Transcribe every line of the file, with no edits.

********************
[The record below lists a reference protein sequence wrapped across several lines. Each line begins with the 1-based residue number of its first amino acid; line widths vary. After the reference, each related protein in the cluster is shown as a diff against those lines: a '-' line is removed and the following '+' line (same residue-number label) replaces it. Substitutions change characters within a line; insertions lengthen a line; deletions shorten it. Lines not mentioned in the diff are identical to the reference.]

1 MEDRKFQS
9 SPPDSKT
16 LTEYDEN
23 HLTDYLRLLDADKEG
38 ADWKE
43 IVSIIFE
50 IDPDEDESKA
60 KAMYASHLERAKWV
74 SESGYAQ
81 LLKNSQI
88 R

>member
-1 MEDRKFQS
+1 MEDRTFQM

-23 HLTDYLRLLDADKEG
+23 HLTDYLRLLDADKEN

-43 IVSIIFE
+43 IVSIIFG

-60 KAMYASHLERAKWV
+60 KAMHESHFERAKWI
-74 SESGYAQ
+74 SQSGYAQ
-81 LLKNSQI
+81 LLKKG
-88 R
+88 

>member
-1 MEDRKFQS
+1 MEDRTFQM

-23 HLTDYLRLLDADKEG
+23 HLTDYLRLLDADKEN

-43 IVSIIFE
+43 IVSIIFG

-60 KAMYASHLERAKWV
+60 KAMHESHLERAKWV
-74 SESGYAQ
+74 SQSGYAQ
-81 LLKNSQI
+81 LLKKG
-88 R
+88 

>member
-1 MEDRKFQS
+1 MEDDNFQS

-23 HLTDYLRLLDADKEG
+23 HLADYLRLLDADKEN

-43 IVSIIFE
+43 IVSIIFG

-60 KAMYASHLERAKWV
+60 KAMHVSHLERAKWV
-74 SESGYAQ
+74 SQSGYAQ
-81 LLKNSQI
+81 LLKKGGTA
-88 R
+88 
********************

[The record below lists a reference protein sequence wrapped across several lines. Each line begins with the 1-based residue number of its first amino acid; line widths vary. After the reference, each related protein in the cluster is shown as a diff against those lines: a '-' line is removed and the following '+' line (same residue-number label) replaces it. Substitutions change characters within a line; insertions lengthen a line; deletions shorten it. Lines not mentioned in the diff are identical to the reference.]

1 MEDRKFQS
9 SPPDSKT
16 LTEYDEN
23 HLTDYLRLLDADKEG
38 ADWKE
43 IVSIIFE
50 IDPDEDESKA
60 KAMYASHLERAKWV
74 SESGYAQ
81 LLKNSQI
88 R

>member
-1 MEDRKFQS
+1 MEDRTFQM

-23 HLTDYLRLLDADKEG
+23 HLTDYLRLLDADKEN

-43 IVSIIFE
+43 IVSIIFG

-60 KAMYASHLERAKWV
+60 KAMHESHFERAKWI
-74 SESGYAQ
+74 SQSGYAQ
-81 LLKNSQI
+81 LLKKG
-88 R
+88 

>member
-1 MEDRKFQS
+1 MEDRTFQM

-23 HLTDYLRLLDADKEG
+23 HLTDYLRLLDADKEN

-43 IVSIIFE
+43 IVSIIFG

-60 KAMYASHLERAKWV
+60 KAMHESHLERAKWV
-74 SESGYAQ
+74 SQSGYAQ
-81 LLKNSQI
+81 LLKKG
-88 R
+88 

>member
-1 MEDRKFQS
+1 MEDDNFQS

-23 HLTDYLRLLDADKEG
+23 HLADYLRLLDADKEN

-43 IVSIIFE
+43 IVSIIFG

-60 KAMYASHLERAKWV
+60 KAMHVSHLERAKWV
-74 SESGYAQ
+74 SQSGYAQ
-81 LLKNSQI
+81 LLKKGGTA
-88 R
+88 